At first I thought it would be easy.  Having read all her first-hand material, I knew Mary Matthews’s mind and heart.  I have researched the Victorian era until I am practically wearing bustles.  Much about life in Monastir echoed my own experience in central Anatolia as an early Peace Corps volunteer.  Even the street names were in Turkish!

Miss Matthews, as she was known, wrote in detail about daily events at her school and in her town—and many of those events cried out to be tweaked just a bit to make them murderous.  She was the “go-to” person when any crisis occurred, whether it be a sick cat, a needy neighbor, disgraceful behavior by her girls or an epidemic of scarlet fever or flu.  I would have all the names and the descriptions from Mary herself…

Except that Mary Matthews edited her own papers ruthlessly before she died.  I know that “Mr. Eftim picked a rose” in 1917.  I know nothing about the 23-year-old missionary’s feelings as she embarked from her protected life across the Atlantic on a Cunard liner, spent a few days in London when Jack the Ripper held the city in fear, or ate oysters and prime rib aboard the luxurious Orient Express.  (Since this was all pre-electricity, one almost doesn’t need to invent mysterious deaths among the passengers!)

I believe Aunt Mary deleted all this interesting material later in life when she feared it might not look “missionary” enough.  We are left with a paragraph from one of her mother’s letters naming the ship, the dates in London, and the fact that Mary and her woman companion “made their way across Europe to Constantinople.”  The only way they could have visited the cities mentioned was by the newly-opened Orient Express.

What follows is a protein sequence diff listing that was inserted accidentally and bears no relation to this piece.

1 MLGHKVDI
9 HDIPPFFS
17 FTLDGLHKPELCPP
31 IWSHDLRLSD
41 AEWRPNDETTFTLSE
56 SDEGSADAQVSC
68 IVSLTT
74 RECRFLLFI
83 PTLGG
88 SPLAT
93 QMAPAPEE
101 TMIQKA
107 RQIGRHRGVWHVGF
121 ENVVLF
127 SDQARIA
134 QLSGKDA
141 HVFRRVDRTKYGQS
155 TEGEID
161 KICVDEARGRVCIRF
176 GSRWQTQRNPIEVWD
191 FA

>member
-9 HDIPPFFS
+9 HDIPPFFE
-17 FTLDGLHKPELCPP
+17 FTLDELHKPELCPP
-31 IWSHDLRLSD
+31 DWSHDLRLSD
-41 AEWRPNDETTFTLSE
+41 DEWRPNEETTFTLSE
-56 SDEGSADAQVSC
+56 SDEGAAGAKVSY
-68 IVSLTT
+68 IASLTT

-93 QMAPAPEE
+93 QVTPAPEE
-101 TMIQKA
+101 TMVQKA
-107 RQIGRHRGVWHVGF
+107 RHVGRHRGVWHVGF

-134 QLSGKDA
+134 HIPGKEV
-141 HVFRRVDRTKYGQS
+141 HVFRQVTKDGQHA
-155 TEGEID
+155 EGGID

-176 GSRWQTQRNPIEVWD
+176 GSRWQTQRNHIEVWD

Despite not having much to go on, I wanted to start my series with the journey of that young woman.  This meant inventing characters who might have been with her or at least could have been with her.  I put in a few people who are mentioned later in the actual diaries (Miss Ellen Stone, a British nurse, kidnapped in 1901 and who eventually went to Monastir) or about whom I had read (the British journalist who made his career following Miss Stone’s adventures in the Macedonian mountains.)

As I made up characters and incidents, I had fun imagining Mary’s interactions with them.  It was delightful to research what London and Paris were like at that time.  (Did you know the Eiffel Tower was being built in Fall of 1888?)

I love dining-car scenes and began to immerse myself in the gossip and putdowns and kindly remarks exchanged among the passengers.  To do that, I had to place people at tables, sketch them out – and, where necessary, go back to the S.S. Bothnia or the respectable little hotel in London to position red herrings.

I wish I were a writer who could plan out everything before she starts!  I’m not.  I’m as surprised as anyone when something untoward is found under the berth or in a lady’s purse.

The working title for my book is UNHOLY DEATH ON THE ORIENT EXPRESS.  So…don’t expect all the religious people making the trip to be saints.  Don’t get too attached to a character who might, just might, become a victim.

Trust Aunt Mary.  She was a problem-solver in life. She will be a problem-solver in fiction!